I got an adrenaline rush off the bike and ran out a little harder than I had initially anticipated. I was stride for stride with Kempy, Docherty and Terenzo. We took it out at low 3min km’s and for the first 3km and I was hoping the pace would settle but unfortunately it didn’t. From 3km to 10km I hit a long bad patch and was passed by numerous athletes from the chase pack but I muscled up and held my position for the second lap coming home in 11th.

I knew coming into this race that I was stretching my good form over a couple of months and I knew it was always going to be difficult to maintain my level of performance that I had in my peak during November the start of December. It’s a delicate act trying to balance form, training and ensuring you’re getting the appropriate recovery and in this case my form had started its downward spiral. It’s easy to over analyse a performance that is less than your best, but the reality is that you only need to be 2% off your top form to be exposed in a field like this. For me it was the first time I have competed in a field of this quality in a 70.3 and it’s never easy to know how to play to your strengths when you’re lining up against some of the best guys in the world.

I’m having a couple of weeks away from training now. I was going to race Geelong 70.3 if I was able to keep the form rolling but for now I am looking at have a few weeks to myself before rebuilding into some races over April and May.

I took a few days after the race in New Zealand to explore with Kat and had a great time. For you visually inclined i'll leave you guys with some photos.

40 degree geothermal stream

Mud baths

Lord of the Rings Tragic

More proof


Lake Taupo

Lake Taupo

Thanks for reading.

Monday, 16 December 2013

Glad Tidings

It is with great pleasure that I bring you this blog with news of a maiden 70.3 win in Canberra! I had done a fair bit of racing over the past couple of months with Port Mac, Nepean and Mandurah all falling within 5 weeks and I knew that the fitness and confidence I gained from these races would put me in good stead to challenge for the title.

Rarely is there a 70.3 race held in Australia where there isnt at least a handful of athletes with impressive resumes, but I knew I had form on my side. I knew I could win the race if I put together a performance  I am capable of, but its human nature to have some doubts. My lead up to the race wasn’t fantastic. I had been been up in Ballina for my university placement for the 2 weeks leading into the race and I wasn’t able to train as much as I had desired. On top of this, 7 days out I felt as though I was getting run down and starting to get sick, despite a reduced training volume. I stopped training on the Wednesday before the race and just focused on getting as fresh as possible and removing all negative thoughts.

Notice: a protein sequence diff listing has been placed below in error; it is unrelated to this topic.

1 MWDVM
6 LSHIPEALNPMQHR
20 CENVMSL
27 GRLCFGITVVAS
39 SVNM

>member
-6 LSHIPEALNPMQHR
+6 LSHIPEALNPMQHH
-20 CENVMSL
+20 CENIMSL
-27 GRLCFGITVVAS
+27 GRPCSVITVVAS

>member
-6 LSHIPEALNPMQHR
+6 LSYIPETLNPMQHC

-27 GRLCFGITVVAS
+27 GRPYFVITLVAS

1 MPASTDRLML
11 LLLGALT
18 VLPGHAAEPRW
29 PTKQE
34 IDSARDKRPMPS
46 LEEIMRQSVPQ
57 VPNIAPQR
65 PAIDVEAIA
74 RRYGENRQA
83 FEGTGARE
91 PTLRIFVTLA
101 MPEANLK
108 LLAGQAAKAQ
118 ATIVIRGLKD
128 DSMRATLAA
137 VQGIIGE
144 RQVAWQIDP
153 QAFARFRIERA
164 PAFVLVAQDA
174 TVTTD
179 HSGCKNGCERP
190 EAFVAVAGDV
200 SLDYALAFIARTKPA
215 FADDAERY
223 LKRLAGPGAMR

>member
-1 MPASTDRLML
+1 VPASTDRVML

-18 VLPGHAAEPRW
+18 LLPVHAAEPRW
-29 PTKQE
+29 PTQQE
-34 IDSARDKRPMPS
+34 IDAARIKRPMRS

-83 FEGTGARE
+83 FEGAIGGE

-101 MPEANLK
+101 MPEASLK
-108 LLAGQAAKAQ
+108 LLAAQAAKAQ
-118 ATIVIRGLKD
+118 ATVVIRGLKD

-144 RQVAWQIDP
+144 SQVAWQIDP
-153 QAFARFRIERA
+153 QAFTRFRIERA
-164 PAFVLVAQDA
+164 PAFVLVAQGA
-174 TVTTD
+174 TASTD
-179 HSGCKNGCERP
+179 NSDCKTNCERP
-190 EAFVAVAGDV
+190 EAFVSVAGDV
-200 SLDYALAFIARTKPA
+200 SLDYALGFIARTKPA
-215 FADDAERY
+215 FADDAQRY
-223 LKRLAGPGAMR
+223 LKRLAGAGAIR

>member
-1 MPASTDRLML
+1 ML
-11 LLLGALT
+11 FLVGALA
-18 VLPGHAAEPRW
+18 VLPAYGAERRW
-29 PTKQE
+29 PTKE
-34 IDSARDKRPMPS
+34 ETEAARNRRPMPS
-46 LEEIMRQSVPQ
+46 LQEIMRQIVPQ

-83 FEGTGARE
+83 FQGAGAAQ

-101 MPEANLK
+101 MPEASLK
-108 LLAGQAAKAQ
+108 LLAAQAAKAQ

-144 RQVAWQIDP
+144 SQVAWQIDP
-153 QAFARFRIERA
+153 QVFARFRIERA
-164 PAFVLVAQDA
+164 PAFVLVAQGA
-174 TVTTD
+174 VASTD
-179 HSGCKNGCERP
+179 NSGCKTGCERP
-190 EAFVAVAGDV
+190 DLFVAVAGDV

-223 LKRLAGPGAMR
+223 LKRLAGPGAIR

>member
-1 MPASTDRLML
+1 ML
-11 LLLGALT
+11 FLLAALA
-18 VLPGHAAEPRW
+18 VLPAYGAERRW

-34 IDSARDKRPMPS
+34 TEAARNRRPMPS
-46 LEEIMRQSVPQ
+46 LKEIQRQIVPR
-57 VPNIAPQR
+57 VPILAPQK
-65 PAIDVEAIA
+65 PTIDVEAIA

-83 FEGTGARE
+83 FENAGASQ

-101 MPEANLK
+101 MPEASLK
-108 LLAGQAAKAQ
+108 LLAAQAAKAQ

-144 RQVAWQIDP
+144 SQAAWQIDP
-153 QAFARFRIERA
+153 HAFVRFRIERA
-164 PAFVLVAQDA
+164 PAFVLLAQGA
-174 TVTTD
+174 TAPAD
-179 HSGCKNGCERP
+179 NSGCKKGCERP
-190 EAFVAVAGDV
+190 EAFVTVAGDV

Race day rolled around and I knew that there was an opportunity for a few of us to split the pack early in the swim and really put the pressure on the chasers onto the bike. I started hard and had James Hodge sitting on my hip for the first 700m or so. Thankfully he came past me and assumed the lead, allowing me to sit on and recoup from my earlier effort. I was suited up in a fresh BlueSeventy Helix wettie which provided unparalleled bouyancy bliss and we exited the murky water of Lake Burley  Griffin in 23:17 (fortunately sans blue-green algae) with Michael Fox in tow and a decent gap to the chasers.

The three of us were really motivated to stamp our authorty on the race and put everyone else out the game. We all worked really well together trying to do exactly that, but the lumpy course didn’t provide much of an advantage to us working as a group. The 3 lap, looped course also provided no opportunity to see the gap to the chasers and with the traffic of age groupers realling thickening on the 2nd and 3rd laps, it was impossible to judge our lead. To add a little more flavour I suffered a nose bleed during the ride and it took about 20 minutes my platelets finally came to the party stemming the bloodflow. Resembling an extra from the Walking Dead, I pushing aside any thoughts of reduced red bloods cells and haemoglobin count I got on with the job at hand. I tried to push the last 20km on the bike as I knew some big gains can be made here and I especially wanted to clear out from guys like John Polson who has it over everyone with natural running ability.

The three of us hit T2 and after my usual sluggish transition I decided I was feeling antisocial and wanted go off the front. To my dismay I noticed we hadn’t put as much time into the chasers as I would have liked and Matt Pellow was charging through the field about a minute back. I kept on the gas and extended my lead to about 2minutes by halfway and  I just kept telling myself to keep relaxed and stay focused. I felt really controlled throughout the run and was stoked to post a 1:14 run split to take the win. Matt Pellow ran into 2nd with James Hodge rounding out the podium. True to form Johnny Polson out split me by 8 seconds to cross in 4th.

Thanks to everyone for the messages of support. A big thanks also has to go to Tim Reed who has prepared me both physically and mentally over the past few months. He has been a huge influence on me and a facilitated my growth as an athlete to gain that extra couple of percent to challenge for the top step over the past few months and it feels great to get there. Thanks to all my supporters as well: Shotz, Scody, Echelon Sports, Blue Seventy, Hawkesbury Physio, 3D Bike Fit, Mum, Dad and Kat.

Hope everyone has a great Christmas and New Year.

Thanks for reading. 

Check out a write up on the Ironman website here 

Tuesday, 12 November 2013

Australian 70.3 Championships – Mandurah 2013-11-12

Coming off a recent string of good form I was pretty excited to race in Mandurah against a quality field. The word ‘stacked’ seems to be thrown around quite a bit in Australian races these days. I think that the sport is evolving and each year we are seeing more and more people assert themselves as worthy contenders over the 70.3 distance which is very exciting. With USD 50,000 and an Australian title on the line, many people were hungry to snatch some of that pie, myself included.